Savage AE, Terrell KA, Gratwicke B, Mattheus NM, Augustine L, Fleischer RC - Conserv Physiol (2016)

(A) Mean Batrachochytrium dendrobatidis (Bd) infection intensity [measured as genome equivalents (GE)] in dying (filled circles, n = 12) and surviving frogs (open circles, n = 37) measured weekly from 7 to 55 days post-infection (DPI). (B) Change in Bd infection intensity (value at time of euthanasia minus value at the most recent weekly sampling) for Bd-exposed frogs euthanized 1–15 DPI (pink, n = 18) and Bd-infected frogs surviving 29–55 DPI with (blue, n = 12) or without (green, n = 19) signs of chytridiomycosis. All values are shown ±SEM.
© Copyright Policy - creative-commons
Related In: Results  -  Collection

License
Show All Figures
getmorefigures.php?uid=PMC4834730&req=5

COW011F1: (A) Mean Batrachochytrium dendrobatidis (Bd) infection intensity [measured as genome equivalents (GE)] in dying (filled circles, n = 12) and surviving frogs (open circles, n = 37) measured weekly from 7 to 55 days post-infection (DPI). (B) Change in Bd infection intensity (value at time of euthanasia minus value at the most recent weekly sampling) for Bd-exposed frogs euthanized 1–15 DPI (pink, n = 18) and Bd-infected frogs surviving 29–55 DPI with (blue, n = 12) or without (green, n = 19) signs of chytridiomycosis. All values are shown ±SEM.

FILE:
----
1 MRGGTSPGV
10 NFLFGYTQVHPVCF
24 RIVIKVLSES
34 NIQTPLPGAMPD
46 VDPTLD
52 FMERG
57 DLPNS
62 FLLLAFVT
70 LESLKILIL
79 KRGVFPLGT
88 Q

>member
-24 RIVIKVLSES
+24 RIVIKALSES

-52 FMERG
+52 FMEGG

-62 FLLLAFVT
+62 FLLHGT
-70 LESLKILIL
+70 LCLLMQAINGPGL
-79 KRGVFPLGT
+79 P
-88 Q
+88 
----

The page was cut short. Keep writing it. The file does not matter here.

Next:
Mentions: Infection intensity rose steadily over time, remained elevated throughout the remainder of the experiment, and was not significantly different between surviving and dying frogs (Fig. 1A; Supplementary Appendix 1 and Supplementary Fig. 1), consistent with field studies of Bd in natural L. yavapaiensis populations (Savage et al., 2011, 2015). From day 29 until 55 DPI, dying frogs showed a non-significant trend towards higher infection loads compared with surviving frogs, with the exception of 42 DPI when all infected frogs had a significant reduction in infection intensity (q ≥ 5.20, P ≤ 0.02; Fig. 1A). Based on our qualitative observations that skin shedding was most severe in the week before 42 DPI, we hypothesize that this reduction in zoospore load resulted from a high turnover of epidermis. However, we did not collect quantifiable information on skin shedding. Infection intensity did not change significantly during the week before euthanasia for any infected group (Fig. 1B), consistent with previous observations that Bd zoospore load does not reliably predict host mortality in L. yavapaiensis (Savage et al., 2011, 2015).Figure 1: